In this article, architect and arbitrator Michael Altschuler argues for wider use of site visits in construction arbitration. He demonstrates how site visits can help produce a better award and explains how best to conduct them. He suggests that attorney arbitrators would feel more comfortable on job site visits if they could learn the skills necessary to “read” a construction site. The site visit is a vital tool in construction arbitration but it is not used enough.
Attorneys are trained to use the written and spoken word, while architects, engineers, contractors and construction managers rely on visual cues. Their differences affect the way they each approach arbitration. In construction disputes, litigating attorneys document their positions through the testimony of the disputing parties and their witnesses. They create a record with the contractor’s estimated costs, or actual invoices, correspondence, minutes of job meetings, punch lists, change orders and canceled checks. They also may refer to the construction plans, photos of the site and possibly even a view of a video of the project.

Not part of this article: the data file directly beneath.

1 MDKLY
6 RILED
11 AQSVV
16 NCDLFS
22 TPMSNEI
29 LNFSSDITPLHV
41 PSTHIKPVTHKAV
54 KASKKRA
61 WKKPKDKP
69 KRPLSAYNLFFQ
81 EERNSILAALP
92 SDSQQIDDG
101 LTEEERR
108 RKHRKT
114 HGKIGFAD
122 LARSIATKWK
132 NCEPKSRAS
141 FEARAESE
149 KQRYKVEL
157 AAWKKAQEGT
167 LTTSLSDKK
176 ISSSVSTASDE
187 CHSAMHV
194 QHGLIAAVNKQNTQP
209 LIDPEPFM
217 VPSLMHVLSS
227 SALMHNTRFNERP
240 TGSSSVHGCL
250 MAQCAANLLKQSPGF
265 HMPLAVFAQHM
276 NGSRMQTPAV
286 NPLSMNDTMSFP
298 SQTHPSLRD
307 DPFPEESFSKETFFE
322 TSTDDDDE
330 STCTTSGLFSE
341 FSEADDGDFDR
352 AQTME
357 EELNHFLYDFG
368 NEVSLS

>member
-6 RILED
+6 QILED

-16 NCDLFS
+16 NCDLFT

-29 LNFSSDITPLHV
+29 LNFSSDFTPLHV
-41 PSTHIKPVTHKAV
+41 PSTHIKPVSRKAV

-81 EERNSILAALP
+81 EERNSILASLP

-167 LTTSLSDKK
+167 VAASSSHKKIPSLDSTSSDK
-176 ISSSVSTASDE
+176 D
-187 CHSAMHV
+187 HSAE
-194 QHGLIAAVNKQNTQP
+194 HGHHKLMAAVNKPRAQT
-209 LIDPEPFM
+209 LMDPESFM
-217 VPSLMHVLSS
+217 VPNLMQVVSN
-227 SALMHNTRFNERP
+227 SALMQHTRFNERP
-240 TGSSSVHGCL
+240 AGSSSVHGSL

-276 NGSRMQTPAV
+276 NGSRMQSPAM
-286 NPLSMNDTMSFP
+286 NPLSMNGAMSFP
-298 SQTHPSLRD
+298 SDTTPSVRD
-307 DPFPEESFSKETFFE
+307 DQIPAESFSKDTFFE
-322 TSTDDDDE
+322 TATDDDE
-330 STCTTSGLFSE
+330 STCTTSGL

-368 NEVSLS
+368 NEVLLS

For arbitrators who are construction professionals but not attorneys, the construction documents and related materials are the means by which the structure is built, but the structure itself is the ultimate reality. Accordingly, construction professionals will not limit the evidence they want to see to the project drawings, documents, photos and videos. They will also want to view the conditions at the project site before rendering a decision on the merits, which could involve whether there was shoddy workmanship, construction defects, a structural failure, unfinished work, installation of damaged materials, or an unsafe work environment. Construction professionals instinctively know how important it is to see the site in order to reach an informed decision on the issues.